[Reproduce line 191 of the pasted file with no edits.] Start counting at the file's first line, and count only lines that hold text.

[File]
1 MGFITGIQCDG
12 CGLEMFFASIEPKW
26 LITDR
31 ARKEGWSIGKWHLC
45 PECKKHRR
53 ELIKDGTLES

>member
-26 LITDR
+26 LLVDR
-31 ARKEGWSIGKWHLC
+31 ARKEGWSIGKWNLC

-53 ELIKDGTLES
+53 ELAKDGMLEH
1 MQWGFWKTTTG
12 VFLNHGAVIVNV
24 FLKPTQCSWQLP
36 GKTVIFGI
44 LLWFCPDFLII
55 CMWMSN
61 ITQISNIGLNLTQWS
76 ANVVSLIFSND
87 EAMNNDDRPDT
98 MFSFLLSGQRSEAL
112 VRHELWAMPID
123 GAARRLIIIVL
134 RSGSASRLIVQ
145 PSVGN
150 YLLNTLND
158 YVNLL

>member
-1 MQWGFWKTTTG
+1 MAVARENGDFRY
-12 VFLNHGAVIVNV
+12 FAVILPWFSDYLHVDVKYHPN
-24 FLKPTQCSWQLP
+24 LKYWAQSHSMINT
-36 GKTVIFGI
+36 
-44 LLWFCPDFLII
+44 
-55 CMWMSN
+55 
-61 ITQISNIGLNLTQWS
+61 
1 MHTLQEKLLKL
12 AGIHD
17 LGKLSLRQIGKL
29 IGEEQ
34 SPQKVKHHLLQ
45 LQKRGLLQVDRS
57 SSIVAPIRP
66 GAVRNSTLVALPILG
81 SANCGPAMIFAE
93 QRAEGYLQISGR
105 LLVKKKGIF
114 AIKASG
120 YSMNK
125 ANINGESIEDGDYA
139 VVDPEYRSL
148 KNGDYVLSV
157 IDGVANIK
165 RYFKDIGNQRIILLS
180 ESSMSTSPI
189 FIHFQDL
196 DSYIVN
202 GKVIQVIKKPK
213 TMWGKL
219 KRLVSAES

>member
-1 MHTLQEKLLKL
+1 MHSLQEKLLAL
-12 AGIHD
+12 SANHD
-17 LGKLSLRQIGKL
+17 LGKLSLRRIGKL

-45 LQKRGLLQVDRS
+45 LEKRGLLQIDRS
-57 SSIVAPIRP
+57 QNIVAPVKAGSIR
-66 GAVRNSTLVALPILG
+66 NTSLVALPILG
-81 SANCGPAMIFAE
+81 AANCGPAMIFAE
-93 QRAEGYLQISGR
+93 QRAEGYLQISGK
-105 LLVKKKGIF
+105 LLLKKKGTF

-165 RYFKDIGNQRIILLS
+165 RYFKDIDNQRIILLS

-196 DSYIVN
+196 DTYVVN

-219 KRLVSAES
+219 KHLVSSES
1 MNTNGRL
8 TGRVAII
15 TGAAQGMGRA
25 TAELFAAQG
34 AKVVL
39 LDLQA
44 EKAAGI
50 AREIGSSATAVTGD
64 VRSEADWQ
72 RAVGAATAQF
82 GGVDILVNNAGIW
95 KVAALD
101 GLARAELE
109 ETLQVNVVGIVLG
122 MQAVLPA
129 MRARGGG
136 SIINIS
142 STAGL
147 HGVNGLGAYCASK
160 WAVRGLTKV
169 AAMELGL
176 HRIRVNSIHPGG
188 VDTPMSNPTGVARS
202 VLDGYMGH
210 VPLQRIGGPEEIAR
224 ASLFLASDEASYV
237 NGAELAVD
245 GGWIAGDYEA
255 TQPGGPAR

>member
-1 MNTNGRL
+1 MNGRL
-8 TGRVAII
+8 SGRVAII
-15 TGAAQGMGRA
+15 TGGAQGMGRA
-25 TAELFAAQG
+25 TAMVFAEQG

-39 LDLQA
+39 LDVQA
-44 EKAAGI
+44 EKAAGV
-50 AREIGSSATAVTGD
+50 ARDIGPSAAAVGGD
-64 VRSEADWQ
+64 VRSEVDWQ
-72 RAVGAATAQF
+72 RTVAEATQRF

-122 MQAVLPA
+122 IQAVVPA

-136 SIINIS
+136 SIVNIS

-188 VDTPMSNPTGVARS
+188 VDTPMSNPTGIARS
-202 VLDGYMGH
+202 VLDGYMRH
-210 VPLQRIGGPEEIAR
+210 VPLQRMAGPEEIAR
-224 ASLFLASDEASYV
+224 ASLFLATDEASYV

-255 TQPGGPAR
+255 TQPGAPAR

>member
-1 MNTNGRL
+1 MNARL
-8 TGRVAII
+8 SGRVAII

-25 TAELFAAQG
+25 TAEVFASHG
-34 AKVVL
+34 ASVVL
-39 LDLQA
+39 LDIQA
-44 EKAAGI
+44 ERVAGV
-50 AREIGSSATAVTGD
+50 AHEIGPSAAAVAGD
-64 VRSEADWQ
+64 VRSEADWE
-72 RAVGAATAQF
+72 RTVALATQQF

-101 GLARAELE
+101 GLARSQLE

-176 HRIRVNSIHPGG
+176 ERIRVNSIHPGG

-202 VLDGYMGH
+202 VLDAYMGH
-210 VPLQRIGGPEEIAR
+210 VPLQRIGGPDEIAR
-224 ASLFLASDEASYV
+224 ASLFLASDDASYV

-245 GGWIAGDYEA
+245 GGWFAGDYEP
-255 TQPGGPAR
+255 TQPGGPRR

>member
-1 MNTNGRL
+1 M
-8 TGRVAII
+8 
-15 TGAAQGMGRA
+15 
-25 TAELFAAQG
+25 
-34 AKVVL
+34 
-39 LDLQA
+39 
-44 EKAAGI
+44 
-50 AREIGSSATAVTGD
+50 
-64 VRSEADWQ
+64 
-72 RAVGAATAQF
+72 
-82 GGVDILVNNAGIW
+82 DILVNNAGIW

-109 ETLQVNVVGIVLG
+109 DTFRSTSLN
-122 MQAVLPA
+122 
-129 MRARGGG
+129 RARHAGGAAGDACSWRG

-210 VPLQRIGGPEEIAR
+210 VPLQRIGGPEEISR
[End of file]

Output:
+1 M